# Technologies

Reverse Time Holography – RTH a new method of seismic data processing based on the reversal of the wave field in time and seismic holographic interferometry

Some words about background and history of researches. The main idea of optical holography is based on the fixing the amplitude and phase of the wave scattered by object. The mechanism of such fixing uses the interference between scattered wave and some reference wave. It is so called two beams interferometry. The interference is «frozen» by a photographic plate, used later when creating a holographic image (Gabor, 1948).

Over 40 years ago, the ideas of optical holography were actively used when trying to create new mathematical methods for seismic data processing (Fitzpatrick et al., 1972).

As the result, during these way, such methods as Kirchhoff depth migration, Reverse Time Migration (RTM) (Baysal et al., 1983; McMechan, 1983) and Full Wave Inversion methods (Tarantola, 1984; Virieux, et al., 2009) were have been developed.

Until now, some researchers continue to consider that, in a sense, seismic data is seismic holography (Robinson et.al, 2010). We agree with them. And so the method Reverse Time Holography (RTH) allows embodying the idea of optical holography to seismic data processing workflow (Erokhin et al., 2017, 2018a, 2018b; Erokhin, 2019).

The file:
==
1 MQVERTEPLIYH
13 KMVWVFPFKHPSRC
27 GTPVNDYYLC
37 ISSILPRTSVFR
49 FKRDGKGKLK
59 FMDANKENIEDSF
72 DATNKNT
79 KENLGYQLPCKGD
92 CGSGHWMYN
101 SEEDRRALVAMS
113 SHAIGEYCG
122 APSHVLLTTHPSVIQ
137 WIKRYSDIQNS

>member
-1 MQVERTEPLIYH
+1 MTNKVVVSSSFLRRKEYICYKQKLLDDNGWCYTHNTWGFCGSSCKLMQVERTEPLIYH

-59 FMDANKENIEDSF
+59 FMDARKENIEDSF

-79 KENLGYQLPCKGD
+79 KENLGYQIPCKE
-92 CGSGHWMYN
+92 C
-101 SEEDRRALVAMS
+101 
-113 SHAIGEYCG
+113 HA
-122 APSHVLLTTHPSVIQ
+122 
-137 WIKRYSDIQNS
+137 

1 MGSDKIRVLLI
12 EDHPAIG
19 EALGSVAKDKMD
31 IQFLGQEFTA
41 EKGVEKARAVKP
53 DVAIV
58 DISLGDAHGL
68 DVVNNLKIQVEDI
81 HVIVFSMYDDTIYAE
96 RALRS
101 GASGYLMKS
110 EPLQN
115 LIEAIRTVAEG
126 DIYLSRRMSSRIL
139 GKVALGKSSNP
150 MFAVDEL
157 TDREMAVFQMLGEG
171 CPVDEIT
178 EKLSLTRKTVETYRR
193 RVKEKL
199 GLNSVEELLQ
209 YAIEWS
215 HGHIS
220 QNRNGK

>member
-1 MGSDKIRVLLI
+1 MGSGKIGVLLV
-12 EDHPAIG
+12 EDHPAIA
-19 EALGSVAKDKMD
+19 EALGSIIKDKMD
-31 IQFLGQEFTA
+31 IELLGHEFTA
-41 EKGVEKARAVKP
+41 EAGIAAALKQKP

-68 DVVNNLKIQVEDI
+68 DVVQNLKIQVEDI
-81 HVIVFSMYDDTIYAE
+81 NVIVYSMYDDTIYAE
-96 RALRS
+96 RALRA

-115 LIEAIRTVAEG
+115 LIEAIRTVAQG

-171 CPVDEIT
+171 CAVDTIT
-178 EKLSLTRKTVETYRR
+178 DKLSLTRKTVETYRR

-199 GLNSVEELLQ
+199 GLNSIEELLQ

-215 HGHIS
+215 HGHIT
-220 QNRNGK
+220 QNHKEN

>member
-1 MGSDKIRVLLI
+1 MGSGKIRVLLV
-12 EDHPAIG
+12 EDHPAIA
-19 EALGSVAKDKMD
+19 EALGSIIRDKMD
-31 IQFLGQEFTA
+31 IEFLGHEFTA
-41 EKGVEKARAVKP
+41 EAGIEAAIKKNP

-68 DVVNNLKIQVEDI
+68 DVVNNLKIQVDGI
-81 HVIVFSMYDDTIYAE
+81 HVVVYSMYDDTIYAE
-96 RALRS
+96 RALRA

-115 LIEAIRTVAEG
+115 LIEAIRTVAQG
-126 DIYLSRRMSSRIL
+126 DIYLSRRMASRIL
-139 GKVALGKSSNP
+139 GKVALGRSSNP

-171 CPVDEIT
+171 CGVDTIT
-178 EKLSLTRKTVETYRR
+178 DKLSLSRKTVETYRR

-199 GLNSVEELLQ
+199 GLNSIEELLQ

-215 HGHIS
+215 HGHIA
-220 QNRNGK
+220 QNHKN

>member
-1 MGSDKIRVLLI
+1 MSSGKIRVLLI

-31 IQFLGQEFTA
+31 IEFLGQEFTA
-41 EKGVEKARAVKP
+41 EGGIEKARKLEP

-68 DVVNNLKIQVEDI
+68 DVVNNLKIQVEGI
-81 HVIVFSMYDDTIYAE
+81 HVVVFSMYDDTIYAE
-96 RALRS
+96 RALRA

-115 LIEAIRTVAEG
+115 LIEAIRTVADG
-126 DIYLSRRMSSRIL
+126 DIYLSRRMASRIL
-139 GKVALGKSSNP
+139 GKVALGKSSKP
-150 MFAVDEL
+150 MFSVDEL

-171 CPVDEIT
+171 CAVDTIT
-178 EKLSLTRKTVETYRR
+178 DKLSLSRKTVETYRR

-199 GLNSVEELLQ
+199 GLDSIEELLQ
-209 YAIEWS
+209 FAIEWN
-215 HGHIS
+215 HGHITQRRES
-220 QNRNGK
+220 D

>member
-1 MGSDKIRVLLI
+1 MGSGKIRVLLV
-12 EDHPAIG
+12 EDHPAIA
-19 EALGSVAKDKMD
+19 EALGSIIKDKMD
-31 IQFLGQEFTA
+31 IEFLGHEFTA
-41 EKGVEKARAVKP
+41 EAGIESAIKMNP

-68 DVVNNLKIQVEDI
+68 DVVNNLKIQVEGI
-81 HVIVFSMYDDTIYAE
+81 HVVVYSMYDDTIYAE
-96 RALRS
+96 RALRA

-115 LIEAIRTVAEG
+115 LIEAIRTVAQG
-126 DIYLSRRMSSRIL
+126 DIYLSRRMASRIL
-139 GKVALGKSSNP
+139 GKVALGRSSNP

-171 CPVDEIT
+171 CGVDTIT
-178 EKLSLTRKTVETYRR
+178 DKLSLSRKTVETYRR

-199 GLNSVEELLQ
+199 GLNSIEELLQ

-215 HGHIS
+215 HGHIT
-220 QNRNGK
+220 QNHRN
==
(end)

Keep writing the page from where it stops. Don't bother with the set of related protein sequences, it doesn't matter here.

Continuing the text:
Of course the RTH approach requires more computational power than the conventional RTM-based methods, but It provides research on the structural, geological, and petro physical properties of medium at a new qualitative and quantitative level

The RTH method is based on:

- Theories of adjoint equations and reversing the wave field in time
- Numerical spatial-temporal modeling of wave interference (holography)
- Statistical accumulation of interference results (analogue — a set of photographic plates)
- Filtering events of multidimensional statistical distribution
- Statistical estimation of multidimensional distribution parameters
- Multidimensional imaging technologies
- Parallel Computing on Supercomputers
- Extra large data processing